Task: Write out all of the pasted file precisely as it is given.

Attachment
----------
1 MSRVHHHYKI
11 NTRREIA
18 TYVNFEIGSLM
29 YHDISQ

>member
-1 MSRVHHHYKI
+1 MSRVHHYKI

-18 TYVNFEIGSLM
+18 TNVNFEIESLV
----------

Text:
1 MSRVHHHYKI
11 NTRREIA
18 TYVNFEIGSLM
29 YHDISQ

>member
-1 MSRVHHHYKI
+1 MSRVHHYKI

-18 TYVNFEIGSLM
+18 TNVNFEIESLV